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The Best Weather Apps & Sites

posted by Natasha Stokes on March 24, 2017

Considering the extent to which technology shapes our world, Mother Nature still has a surprisingly large impact on the way we live. All too often, we’re at the mercy of the weather, as pollen turns a pleasant spring day into a survival challenge or freak storms rampage through town.

Happily, ever vaster stores of weather data and analysis make it easier and more accurate than ever to prepare for weather of all kinds—rain or shine, tornado or tropical cyclone. We’ve rounded up the best weather apps and sites to help you tune in to local conditions, whether you’re going to work, tracking a storm or trying to figure out if you should pop that antihistamine.

Best everyday weather


Sleek, minimal home screens for the app and site are enough to recommend AccuWeather as your at-a-glance daily report. The apps has an animated sky background that reflects the present weather conditions, you get the current conditions, temperature (plus “RealFeel”) and the day’s high and low.

You’ll most appreciate MinuteCast, a breakdown of the weather visualized on a clock graphic with a minute hand you can drag to view the weather at that minute. MinuteCast also summarizes the weather over the next 120 minutes: “There will be no precipitation” or “Rain will start in 20 minutes.”

Swiping down on the home screen reveals detailed info including the UV index and humidity and cloud levels, handy for analyzing whether the beach is worth the trip. You’ll also see wind speed and direction, barometric pressure and visibility. These can be toggled on or off to streamline the data points you see. Further down the screen, you can check out weather news as well as hourly and five-day forecasts. Enabling background notifications allows extreme weather alerts to be pushed to your device live.

If you have more substantial weather chops, you’ll enjoy the satellite and radar weather maps for doing some storm crystal-gazing of your own.

AccuWeather: Free or $2.99 ad-free for Android or iOS

Best for extreme weather

Red Cross Tornado

Whether you live along Tornado Alley or in balmy SoCal, climate change is beginning to make itself felt in unpredictable weather and rogue storms. You can check in at the Red Cross Weather and Hazard Center for the severe weather forecast for conditions ranging from thunderstorms to wildfires to tsunamis. And if you're in a tornado-prone area, make sure to install Tornado by the American Red Cross. The app sounds a siren when there’s a government-issued twister warning for your location (or a location you choose) as well an all-clear alert when it’s clear to leave your safe room. The app contains step-by-step safety directions in the event of a tornado plus tips for preparing an emergency kit.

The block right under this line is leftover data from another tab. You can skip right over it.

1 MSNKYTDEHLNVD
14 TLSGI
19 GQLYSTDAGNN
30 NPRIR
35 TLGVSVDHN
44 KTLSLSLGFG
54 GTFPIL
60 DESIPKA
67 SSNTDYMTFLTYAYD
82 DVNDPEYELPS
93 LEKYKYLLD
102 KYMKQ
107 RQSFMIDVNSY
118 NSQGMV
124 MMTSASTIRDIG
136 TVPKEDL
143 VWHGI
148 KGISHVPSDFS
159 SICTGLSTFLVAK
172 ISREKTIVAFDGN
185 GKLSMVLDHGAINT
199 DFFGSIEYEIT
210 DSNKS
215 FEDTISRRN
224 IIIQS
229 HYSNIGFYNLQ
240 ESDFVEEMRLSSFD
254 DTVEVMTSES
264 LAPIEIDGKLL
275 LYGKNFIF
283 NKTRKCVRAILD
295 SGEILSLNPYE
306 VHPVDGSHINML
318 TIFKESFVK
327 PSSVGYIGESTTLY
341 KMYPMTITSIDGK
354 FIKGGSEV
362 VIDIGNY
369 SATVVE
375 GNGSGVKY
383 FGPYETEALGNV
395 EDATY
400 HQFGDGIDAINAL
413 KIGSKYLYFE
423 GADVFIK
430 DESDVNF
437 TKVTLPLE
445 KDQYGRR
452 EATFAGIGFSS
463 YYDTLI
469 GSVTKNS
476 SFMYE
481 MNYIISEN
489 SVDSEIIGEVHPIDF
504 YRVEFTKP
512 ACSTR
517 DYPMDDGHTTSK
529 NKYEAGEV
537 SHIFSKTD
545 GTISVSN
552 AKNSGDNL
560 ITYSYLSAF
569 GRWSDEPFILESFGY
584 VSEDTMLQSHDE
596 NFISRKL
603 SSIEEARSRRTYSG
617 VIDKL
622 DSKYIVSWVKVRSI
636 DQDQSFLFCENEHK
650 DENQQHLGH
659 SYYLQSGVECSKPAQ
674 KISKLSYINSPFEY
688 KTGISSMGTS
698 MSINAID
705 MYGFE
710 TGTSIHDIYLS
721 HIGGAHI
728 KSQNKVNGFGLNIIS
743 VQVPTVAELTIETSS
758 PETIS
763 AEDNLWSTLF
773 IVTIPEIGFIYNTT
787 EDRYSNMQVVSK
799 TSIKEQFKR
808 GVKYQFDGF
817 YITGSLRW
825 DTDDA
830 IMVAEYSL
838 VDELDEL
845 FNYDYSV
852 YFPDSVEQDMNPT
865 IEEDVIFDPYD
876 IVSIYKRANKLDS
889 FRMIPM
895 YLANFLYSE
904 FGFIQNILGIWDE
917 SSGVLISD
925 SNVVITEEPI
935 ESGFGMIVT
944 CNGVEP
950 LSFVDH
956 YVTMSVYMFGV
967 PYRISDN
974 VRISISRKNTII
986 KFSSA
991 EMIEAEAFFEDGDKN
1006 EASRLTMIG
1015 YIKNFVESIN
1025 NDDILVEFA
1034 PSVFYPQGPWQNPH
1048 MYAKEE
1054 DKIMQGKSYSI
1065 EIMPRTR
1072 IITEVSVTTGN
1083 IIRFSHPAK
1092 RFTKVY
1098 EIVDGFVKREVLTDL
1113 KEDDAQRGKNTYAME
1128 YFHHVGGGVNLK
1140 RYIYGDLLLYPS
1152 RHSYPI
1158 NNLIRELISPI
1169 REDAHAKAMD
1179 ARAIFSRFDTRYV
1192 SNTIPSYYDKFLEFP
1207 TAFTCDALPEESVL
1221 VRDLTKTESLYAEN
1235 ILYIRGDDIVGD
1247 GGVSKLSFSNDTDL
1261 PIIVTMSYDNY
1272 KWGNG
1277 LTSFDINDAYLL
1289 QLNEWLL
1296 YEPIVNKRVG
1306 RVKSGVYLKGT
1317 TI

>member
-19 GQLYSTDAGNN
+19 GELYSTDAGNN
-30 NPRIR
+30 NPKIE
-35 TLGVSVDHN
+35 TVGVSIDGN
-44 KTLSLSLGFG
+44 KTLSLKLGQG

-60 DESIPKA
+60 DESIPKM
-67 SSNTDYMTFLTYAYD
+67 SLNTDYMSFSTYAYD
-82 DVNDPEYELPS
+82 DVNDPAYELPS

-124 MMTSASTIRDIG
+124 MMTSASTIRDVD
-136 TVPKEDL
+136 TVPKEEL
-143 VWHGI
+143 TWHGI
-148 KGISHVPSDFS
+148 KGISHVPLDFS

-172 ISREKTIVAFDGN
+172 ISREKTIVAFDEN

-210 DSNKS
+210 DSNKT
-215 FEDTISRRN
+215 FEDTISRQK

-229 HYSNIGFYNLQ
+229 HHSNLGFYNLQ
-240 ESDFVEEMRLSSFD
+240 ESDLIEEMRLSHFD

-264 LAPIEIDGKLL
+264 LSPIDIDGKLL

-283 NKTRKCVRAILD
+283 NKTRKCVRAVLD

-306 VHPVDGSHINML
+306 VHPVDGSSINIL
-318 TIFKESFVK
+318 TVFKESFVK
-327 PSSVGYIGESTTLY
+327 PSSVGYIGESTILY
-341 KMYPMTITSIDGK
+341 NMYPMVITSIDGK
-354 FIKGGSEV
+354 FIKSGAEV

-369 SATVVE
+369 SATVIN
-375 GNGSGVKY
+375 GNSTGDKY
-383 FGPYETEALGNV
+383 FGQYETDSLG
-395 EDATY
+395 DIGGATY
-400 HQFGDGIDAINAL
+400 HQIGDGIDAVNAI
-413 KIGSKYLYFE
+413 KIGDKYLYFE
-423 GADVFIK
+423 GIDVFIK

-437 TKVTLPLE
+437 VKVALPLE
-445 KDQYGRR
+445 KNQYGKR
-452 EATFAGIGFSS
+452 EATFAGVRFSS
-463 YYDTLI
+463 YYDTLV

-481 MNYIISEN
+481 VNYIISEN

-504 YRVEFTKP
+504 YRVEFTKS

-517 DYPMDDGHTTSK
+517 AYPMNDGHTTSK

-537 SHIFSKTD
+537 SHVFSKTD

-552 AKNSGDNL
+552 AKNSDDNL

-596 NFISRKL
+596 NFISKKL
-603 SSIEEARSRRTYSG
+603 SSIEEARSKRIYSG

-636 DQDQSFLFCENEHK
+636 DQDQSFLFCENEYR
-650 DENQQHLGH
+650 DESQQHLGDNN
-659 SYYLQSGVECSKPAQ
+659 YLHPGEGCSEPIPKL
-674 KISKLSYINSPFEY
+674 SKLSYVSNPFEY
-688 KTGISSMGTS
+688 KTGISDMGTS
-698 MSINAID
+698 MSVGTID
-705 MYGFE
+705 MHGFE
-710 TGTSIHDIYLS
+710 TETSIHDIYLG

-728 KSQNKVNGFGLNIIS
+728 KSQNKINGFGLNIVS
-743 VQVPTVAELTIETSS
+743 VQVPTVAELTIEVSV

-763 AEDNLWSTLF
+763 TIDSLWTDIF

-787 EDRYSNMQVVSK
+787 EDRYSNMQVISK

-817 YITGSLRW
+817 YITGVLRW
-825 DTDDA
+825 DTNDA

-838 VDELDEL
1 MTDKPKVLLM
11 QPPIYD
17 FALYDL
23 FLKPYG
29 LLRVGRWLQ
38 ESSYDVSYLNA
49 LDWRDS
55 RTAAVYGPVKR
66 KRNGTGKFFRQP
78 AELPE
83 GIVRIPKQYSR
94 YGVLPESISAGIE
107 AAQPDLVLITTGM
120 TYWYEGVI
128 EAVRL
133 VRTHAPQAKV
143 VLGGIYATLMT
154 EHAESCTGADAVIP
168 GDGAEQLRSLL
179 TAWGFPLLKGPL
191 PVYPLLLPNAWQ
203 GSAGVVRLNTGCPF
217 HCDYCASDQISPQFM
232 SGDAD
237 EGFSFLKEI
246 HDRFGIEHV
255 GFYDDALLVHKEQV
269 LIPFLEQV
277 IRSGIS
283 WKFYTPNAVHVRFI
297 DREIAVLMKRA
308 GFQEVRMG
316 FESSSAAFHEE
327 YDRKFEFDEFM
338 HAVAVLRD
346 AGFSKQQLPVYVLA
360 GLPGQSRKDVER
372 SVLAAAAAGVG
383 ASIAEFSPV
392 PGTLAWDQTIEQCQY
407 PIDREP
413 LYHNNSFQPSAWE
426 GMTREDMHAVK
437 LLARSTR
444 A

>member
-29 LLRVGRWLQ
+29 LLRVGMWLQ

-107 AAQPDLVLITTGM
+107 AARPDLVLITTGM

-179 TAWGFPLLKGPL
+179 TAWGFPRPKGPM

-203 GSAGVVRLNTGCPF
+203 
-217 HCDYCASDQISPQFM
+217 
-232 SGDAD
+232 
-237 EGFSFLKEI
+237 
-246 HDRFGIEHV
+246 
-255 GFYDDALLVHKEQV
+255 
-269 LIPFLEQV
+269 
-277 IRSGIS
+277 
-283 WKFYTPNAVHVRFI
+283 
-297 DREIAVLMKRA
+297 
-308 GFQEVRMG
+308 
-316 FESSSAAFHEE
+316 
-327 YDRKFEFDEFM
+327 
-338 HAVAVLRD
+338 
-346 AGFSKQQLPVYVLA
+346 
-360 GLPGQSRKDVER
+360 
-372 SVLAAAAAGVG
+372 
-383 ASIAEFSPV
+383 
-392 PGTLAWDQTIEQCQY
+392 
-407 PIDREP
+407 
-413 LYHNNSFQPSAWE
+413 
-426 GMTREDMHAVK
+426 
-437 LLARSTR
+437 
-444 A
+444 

Tornado: Free for Android or iOS

Storm Radar

To help you keep watch for inclement weather in general,  Weather Underground is our pick. Not only does the site have details severe weather maps and information, but Weather Undergroud's app, Storm Radar sends push notifications in case of extreme rain or lightning, including U.S. and Canadian government weather warnings. Warnings are based on your GPS location, determined via location tracking, or a destination you select, handy if a loved one lives in a particularly storm-prone region.

From the same team behind the highly detailed Weather Underground app, Storm Radar delivers tons of detailed weather data including temperature (and “feels-like” figures), humidity, wind speed and direction, gusts, dew point, pressure, visibility, precipitation, highs and lows and historical average and record temperatures for that day. There’s an hourly forecast as well as a 14-day forecast.

Storm Radar: Free for Android or iOS

Best for allergies

WebMD Allergy

For hay fever sufferers, the end of the cold, dark winter heralds the start of explosive sneezing, swollen eyes and breathing troubles. The WebMD site and WebMD Allergy app deliver a daily forecast of local allergens. The app provides a much more custom experience. Since not all hay fever is created equal—for example, tree, grass and ragweed pollen are each tracked separately—you can select forecasts for specific allergens, be they plant-, dust- or insect-based. Create forecasts for each member of your family customized to their allergens and location.

A tracker section lets you record symptoms you experience each day, which can be useful if you’re not sure what exactly you’re allergic to. The app includes tips for dealing with allergies.